If we can look at things in a new way. Let me give an example—this is about applying the Upanishad to one’s daily life. Well, I may chant the Upanishad daily, and I may chant the Gayatri mantra daily. But the fact is that I don’t understand what I’m chanting. I don’t understand what I read. I just chant—just mumble because unfortunately, I don’t know the meaning of the words that I am chanting.
Take the case of the Gayatri mantra that comes from the Rig Veda, one of the oldest Vedas. What is the prayer? What is the wish that is expressed in the Gayatri? The last part of the Gayatri mantra gives the reason why the Gayatri is chanted. Dhiyo yo naha prachodyat means, “Stimulate my intelligence, O Supreme Being.”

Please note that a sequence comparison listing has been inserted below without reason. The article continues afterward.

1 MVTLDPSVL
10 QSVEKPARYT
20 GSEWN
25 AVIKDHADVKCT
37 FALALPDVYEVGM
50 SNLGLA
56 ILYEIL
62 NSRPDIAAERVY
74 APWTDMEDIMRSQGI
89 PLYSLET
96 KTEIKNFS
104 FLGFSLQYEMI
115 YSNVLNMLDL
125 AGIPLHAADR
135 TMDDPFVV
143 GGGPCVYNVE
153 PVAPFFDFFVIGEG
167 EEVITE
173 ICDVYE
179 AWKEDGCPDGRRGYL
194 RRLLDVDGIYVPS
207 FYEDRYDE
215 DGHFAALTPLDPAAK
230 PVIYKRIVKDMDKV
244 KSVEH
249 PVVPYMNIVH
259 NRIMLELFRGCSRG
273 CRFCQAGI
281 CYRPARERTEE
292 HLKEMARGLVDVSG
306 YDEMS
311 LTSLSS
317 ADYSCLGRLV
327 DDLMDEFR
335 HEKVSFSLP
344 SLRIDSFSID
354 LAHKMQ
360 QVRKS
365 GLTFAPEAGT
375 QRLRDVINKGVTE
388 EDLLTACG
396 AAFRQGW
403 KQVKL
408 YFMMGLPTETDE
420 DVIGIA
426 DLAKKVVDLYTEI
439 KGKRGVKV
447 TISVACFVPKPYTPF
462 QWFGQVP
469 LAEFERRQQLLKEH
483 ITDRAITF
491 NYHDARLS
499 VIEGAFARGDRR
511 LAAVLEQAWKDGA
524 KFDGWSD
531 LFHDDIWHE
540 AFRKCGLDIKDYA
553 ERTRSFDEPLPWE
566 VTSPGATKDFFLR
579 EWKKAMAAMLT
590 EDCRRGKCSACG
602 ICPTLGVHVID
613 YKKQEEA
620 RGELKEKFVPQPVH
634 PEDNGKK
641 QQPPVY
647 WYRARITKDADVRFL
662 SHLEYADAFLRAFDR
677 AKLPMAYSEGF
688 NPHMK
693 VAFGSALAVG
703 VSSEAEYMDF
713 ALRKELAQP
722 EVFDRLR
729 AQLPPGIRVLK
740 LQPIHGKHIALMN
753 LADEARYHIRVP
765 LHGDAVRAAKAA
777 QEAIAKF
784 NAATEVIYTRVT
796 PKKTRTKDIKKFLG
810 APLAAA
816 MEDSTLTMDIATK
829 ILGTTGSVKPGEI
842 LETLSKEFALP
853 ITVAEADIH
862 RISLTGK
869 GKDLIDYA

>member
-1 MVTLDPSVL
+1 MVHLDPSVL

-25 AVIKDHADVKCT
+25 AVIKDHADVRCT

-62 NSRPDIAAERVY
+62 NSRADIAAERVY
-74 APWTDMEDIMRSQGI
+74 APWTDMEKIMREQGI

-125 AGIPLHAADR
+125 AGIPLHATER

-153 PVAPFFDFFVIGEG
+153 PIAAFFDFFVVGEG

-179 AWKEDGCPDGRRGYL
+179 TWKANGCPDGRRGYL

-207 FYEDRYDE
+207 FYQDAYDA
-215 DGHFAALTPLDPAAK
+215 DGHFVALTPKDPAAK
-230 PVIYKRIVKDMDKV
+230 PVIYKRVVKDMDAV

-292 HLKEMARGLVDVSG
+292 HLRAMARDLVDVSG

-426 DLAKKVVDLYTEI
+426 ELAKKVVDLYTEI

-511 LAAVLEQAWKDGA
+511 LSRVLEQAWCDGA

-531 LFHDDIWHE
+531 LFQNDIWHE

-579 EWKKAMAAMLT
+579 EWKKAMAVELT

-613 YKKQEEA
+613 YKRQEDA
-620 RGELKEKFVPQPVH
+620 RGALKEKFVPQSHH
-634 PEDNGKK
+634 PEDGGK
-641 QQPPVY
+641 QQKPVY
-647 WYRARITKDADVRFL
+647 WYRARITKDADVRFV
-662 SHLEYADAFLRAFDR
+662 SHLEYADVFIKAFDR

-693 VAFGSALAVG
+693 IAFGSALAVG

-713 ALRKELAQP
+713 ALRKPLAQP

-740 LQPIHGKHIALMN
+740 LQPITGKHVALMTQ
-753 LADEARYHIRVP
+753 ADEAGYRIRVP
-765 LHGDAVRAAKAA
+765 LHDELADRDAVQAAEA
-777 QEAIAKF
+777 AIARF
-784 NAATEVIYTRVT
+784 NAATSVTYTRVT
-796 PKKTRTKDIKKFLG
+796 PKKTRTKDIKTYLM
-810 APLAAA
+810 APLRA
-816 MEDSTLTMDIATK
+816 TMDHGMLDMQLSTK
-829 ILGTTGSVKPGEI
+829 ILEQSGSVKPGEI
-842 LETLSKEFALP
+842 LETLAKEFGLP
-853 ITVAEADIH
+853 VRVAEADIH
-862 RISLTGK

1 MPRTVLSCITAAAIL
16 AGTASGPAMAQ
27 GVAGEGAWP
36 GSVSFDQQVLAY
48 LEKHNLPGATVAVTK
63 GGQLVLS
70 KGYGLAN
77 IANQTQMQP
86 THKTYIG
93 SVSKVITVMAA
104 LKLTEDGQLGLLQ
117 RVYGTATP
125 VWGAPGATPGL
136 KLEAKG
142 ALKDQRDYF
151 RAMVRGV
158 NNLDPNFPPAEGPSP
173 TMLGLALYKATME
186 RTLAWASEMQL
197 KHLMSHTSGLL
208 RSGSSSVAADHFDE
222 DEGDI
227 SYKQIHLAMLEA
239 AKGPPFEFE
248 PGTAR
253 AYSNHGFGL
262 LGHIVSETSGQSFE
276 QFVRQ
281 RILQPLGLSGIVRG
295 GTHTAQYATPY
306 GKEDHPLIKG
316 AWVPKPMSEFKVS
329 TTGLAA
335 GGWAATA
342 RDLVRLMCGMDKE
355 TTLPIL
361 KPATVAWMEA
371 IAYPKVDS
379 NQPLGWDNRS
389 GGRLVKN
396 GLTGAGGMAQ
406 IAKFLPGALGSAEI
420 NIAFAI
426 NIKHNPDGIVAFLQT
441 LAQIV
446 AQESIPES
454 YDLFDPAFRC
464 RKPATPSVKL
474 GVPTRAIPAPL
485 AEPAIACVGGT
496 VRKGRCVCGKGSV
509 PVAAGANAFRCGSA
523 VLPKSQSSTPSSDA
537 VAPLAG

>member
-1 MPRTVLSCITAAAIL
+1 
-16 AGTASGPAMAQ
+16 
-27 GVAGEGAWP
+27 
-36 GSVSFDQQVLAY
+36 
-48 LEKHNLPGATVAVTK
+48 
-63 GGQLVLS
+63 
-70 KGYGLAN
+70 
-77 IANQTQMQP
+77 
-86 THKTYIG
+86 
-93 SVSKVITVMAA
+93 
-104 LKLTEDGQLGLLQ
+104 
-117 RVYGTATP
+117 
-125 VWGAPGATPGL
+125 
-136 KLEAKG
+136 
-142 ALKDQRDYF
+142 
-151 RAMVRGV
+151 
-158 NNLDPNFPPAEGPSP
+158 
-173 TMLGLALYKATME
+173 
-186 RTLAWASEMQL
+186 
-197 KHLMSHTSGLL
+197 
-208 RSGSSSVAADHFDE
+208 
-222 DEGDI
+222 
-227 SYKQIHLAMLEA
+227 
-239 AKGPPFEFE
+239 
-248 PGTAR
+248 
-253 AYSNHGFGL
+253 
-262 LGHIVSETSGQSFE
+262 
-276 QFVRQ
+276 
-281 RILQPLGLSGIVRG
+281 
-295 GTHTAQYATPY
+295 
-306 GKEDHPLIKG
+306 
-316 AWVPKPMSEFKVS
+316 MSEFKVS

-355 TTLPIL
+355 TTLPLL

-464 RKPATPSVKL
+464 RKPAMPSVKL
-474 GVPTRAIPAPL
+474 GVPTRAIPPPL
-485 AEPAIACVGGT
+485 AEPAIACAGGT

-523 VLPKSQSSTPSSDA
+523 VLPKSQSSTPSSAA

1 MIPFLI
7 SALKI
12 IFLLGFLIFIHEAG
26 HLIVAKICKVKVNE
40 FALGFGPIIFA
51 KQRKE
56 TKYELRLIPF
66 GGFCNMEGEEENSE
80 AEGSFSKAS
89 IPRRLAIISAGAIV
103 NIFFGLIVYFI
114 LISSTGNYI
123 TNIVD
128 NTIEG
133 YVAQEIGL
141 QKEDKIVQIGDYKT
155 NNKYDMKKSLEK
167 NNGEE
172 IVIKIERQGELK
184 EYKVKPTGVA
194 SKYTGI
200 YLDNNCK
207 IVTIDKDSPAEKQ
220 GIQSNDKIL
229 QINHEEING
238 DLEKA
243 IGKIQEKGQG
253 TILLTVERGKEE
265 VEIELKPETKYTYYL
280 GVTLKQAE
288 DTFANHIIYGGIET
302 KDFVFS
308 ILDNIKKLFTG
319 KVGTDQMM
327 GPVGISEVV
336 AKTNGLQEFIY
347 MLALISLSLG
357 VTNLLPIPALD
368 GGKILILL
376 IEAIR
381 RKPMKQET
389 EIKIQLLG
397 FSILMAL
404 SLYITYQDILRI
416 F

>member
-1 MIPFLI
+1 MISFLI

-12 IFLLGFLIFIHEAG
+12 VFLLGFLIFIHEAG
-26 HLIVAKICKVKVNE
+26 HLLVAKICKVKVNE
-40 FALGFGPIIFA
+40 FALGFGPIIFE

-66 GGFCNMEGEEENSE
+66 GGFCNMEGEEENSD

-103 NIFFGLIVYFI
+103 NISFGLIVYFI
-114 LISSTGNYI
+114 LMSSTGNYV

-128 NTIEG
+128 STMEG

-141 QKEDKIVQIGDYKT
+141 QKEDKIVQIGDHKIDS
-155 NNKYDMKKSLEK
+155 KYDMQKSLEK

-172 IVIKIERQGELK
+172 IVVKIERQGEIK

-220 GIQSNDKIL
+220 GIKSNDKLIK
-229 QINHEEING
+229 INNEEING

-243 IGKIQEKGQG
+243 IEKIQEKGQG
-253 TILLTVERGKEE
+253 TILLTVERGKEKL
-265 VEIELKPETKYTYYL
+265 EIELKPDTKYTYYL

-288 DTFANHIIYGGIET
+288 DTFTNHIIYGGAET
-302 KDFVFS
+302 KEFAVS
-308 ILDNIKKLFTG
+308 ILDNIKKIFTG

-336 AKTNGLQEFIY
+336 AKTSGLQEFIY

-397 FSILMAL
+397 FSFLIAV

Now, do I really stimulate my intelligence? If I have to stimulate my intelligence, will I stick to all pre-conceived ideas and prejudices and not open my mind to the fresh truth that comes in? Like the fresh breeze that blows during a beautiful spring, with the perfume of the flowers wafting in from the open window? First, I refuse to open my window and then I refuse to smell. I would rather smell the artificial perfume that I have sprayed myself with.